UnNews:Mining seawater with uranium moves a step closer
From Uncyclopedia, the content-free encyclopedia
Mining seawater with uranium moves a step closer
Straight talk, from straight faces
Monday, June 27, 2016, 02:26:UTC)(
30 August 2012
LOS ALAMOS, New Mexico The mining of the world's oceans is closer to becoming an economic reality, which could guarantee the future maritime security of the United States, according to a Los Alamos spokesperson.
Coverage of the world’s oceans is estimated to require at least four billion tons of the extremely dangerous metal.
But for the past four decades, the goal of mining seawater with uranium has remained a dream because of the technical difficulties and high cost. Now a report presented to a scientific meeting showed that fast progress is being made towards turning the oceans into a vast uranium mine.
Improvements to the deployment technology have almost halved production costs from around $355 per square mile of ocean to $190.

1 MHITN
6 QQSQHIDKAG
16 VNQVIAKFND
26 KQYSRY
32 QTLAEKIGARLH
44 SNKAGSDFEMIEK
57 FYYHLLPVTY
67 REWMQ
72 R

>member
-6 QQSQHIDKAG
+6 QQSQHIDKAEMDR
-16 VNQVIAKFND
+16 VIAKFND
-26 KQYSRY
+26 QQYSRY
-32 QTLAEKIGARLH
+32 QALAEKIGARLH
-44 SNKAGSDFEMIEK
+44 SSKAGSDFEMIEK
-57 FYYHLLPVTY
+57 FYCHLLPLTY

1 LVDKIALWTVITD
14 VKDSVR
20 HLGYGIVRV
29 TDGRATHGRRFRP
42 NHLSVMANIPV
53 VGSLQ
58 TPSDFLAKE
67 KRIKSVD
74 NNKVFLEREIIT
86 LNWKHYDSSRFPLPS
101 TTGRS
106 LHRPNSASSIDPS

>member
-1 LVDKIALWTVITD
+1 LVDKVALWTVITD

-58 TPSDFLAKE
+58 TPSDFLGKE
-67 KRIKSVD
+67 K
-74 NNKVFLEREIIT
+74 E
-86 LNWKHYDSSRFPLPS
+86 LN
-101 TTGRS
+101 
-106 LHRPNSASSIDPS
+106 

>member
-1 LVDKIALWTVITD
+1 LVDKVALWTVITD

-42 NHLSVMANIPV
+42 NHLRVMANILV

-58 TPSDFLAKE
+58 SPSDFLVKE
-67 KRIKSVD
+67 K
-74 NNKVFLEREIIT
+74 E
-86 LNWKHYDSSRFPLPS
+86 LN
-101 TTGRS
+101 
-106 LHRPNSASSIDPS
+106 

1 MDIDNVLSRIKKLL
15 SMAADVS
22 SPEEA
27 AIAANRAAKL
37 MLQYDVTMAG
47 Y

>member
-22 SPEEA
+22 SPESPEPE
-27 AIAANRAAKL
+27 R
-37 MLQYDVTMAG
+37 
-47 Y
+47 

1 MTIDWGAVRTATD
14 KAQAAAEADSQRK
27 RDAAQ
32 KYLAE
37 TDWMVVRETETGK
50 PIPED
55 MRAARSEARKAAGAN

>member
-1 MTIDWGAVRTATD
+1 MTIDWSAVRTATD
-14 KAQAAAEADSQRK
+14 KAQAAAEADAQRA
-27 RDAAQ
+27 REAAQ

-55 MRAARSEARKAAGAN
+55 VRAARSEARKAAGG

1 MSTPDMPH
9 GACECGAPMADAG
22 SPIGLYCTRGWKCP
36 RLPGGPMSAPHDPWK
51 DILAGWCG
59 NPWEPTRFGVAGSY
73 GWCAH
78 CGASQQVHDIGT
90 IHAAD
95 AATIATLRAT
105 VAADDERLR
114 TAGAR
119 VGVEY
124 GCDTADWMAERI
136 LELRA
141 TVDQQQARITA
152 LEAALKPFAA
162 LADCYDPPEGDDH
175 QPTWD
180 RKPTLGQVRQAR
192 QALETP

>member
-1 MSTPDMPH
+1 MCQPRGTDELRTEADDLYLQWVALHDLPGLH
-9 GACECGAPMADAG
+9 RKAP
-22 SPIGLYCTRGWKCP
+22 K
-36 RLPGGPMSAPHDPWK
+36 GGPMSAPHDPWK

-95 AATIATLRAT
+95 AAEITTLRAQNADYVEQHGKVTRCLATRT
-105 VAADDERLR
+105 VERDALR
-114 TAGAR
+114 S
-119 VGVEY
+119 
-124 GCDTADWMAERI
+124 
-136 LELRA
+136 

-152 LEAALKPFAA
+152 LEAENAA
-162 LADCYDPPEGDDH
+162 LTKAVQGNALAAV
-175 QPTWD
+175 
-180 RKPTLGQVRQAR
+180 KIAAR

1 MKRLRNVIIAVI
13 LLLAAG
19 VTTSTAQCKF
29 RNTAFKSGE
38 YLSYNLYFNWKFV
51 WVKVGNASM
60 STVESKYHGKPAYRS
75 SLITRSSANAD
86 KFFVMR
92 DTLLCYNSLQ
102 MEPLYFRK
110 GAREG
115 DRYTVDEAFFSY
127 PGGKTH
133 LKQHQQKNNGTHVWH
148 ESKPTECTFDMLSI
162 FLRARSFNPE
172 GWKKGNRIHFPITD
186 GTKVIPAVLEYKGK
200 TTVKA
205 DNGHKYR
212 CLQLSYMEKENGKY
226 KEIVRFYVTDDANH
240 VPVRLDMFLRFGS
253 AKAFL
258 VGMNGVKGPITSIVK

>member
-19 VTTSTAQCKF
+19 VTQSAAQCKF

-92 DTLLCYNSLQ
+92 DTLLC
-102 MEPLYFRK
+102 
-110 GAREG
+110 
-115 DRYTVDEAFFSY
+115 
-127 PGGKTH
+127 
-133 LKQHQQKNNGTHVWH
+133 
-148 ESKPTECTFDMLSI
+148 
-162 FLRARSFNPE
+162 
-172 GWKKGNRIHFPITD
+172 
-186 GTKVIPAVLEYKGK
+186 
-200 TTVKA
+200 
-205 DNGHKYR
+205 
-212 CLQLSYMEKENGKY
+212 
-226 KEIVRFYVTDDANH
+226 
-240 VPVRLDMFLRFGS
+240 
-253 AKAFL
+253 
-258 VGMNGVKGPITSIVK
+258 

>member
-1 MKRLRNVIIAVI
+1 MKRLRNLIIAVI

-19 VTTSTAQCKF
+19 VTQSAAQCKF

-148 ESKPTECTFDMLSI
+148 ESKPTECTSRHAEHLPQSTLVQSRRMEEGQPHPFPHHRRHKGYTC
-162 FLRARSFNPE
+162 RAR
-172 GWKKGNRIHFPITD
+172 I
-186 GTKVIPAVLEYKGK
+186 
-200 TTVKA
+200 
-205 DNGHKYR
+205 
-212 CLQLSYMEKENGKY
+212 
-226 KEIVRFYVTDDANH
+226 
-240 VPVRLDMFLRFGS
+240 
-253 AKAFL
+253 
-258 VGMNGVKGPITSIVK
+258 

Dr Edmund Stimmenauszähler of Los Alamos Labs said, "Estimates indicate that the oceans will then be in a state of near critical mass, with far more uranium dissolved in seawater than in all the known terrestrial deposits. Once that is accomplished, it will then be relatively straight-forward for us to cause any desired area of the sea to explode on command."
It is thought that this proposal holds the key to dealing with Somalian pirates, Iranian terrorists and all other maritime anti-American activity. Furthermore, says Stimmenauszähler, "Land-based enemies won't be safe either, as we shall be able to create earthquakes and tsunamis to order. Basically, anyone who wants to even go near the ocean, let alone sail on it, had better be nice to us."
- American Chemical Society "Advances in decades-old dream of mining seawater for uranium". Michael Bernstein, 15 August 2012
- Scotsman "‘Mining’ uranium from seawater moves a step closer". Scotsman, 22 August 2012